“The Metropolitan Chicago Area?”
“Chicago?” they queried on Saturday night at the country’s oldest outdoor music festival, named for the close-by ravines.
Byrne and Clark, who goes under the stage name St. Vincent, originally teamed up for 2012’s Love This Giant, an experimental pop-funk record with horns.
The duo’s summer tour is an accomplished production, replete with a ten-piece band that includes sousaphone, French horn, trumpets, trombones, saxophones, drums and keyboards.
Clark took home the evening’s fashion award, with red lipstick and a poof of platinum blonde hair, while Byrne stuck to whites: sports coat, Stratocaster and shock of hair.
“Who will be my valentine?” sang Byrne on opener “Who,” from Love This Giant. “Who is an honest man?” Clark answered back.
The duo dipped into more songs from Love This Giant, like “I Am An Ape,” on which Byrne worked some choice moves and Clark pounded out a rhythm on a sampler.
Wisely, though, the duo also ventured into their own material in the 20-plus song set.
St. Vincent took center stage for “Save Me From What I Want” and “Marrow,” both off 2009’s Actor, showcasing her winning robot-duck walk.
Byrne said making Love This Giant reminded him of his 2008 collaboration with Brian Eno, Everything That Happens Will Happen Today, before playing “Strange Overtones,” a song from the album with Eno.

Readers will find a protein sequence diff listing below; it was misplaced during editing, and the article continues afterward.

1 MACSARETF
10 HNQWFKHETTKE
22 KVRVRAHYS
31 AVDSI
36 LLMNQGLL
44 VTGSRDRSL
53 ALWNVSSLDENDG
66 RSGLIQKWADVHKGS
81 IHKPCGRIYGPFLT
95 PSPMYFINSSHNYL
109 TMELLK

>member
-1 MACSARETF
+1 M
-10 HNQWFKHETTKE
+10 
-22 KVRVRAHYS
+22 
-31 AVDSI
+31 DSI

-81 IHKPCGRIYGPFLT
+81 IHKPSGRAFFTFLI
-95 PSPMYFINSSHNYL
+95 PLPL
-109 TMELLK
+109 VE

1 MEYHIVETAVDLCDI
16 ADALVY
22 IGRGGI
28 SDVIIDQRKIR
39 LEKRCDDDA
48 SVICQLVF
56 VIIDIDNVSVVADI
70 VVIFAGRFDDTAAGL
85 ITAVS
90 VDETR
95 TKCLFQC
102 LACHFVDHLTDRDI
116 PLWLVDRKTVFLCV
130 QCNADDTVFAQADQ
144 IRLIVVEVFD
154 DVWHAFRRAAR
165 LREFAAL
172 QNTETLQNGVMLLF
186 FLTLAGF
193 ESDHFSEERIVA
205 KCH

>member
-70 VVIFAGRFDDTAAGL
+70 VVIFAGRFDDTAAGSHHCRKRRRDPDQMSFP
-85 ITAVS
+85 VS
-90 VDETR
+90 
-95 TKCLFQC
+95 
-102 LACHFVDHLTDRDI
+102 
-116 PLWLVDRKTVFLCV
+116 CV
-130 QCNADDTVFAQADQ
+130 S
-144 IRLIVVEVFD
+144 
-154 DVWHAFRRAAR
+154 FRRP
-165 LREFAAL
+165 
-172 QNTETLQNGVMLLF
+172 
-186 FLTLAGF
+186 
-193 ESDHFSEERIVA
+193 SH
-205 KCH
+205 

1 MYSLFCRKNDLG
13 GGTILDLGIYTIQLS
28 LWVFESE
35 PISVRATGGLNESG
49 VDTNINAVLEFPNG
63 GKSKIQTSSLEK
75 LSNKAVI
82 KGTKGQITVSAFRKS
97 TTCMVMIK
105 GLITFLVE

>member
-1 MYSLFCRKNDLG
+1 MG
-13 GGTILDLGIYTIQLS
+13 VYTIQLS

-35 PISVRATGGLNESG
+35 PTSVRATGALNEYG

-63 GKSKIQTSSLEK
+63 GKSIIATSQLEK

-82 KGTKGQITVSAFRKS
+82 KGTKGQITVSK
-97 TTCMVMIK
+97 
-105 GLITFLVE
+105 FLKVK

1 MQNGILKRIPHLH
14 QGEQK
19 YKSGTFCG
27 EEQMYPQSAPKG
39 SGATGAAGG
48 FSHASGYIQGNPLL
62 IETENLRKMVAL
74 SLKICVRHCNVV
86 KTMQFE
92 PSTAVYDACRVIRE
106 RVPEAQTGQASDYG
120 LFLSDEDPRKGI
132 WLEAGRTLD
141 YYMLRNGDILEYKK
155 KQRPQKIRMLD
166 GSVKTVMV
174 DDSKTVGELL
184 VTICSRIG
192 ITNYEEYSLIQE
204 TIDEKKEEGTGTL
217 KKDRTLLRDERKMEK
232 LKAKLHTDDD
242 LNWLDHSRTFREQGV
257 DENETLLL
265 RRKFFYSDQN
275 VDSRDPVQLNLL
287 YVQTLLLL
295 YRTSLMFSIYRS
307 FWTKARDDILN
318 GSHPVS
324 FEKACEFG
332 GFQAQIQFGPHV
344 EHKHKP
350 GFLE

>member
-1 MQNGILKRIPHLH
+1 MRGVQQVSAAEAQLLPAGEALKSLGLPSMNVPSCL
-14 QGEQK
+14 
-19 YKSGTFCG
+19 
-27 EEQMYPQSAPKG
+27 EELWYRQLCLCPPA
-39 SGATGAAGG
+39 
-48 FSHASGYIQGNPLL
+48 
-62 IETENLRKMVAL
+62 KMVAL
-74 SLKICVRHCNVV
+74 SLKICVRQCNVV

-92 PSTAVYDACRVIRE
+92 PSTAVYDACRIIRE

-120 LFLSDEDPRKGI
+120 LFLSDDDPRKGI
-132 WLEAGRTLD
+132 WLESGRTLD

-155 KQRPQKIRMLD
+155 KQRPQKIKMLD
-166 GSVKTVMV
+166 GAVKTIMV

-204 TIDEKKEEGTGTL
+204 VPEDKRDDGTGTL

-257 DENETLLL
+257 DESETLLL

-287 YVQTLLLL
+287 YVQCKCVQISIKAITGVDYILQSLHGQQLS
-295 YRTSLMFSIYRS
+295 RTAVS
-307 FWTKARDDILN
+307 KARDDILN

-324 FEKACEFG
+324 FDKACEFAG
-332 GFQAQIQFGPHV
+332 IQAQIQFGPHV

A version of the Talking Heads anthem “This Must Be The Place” elicited a joyful response from the audience, though Byrne was not intent on being the night’s main event.
He gave introductions for each band member on stage, pausing to highlight their side projects, such as longtime Beirut band member Kelly Pratt’s Bright Moments, whose album Native was released on Byrne’s Luaka Bop label in 2012.
Byrne and St. Vincent had a few more surprises in store for nostalgia-seekers, including “Wild Wild Life,” the Talking Heads song that Byrne only recently began performing.
A round of encores included St. Vincent’s stunning “The Party” (also from Actor) and Talking Heads’ “Burning Down the House.”
The horn-blasting finale, “Road To Nowhere,” from 1985’s Little Creatures, sent the festival crowd out to the train platform. “Taking that ride to nowhere, we’ll take that ride.”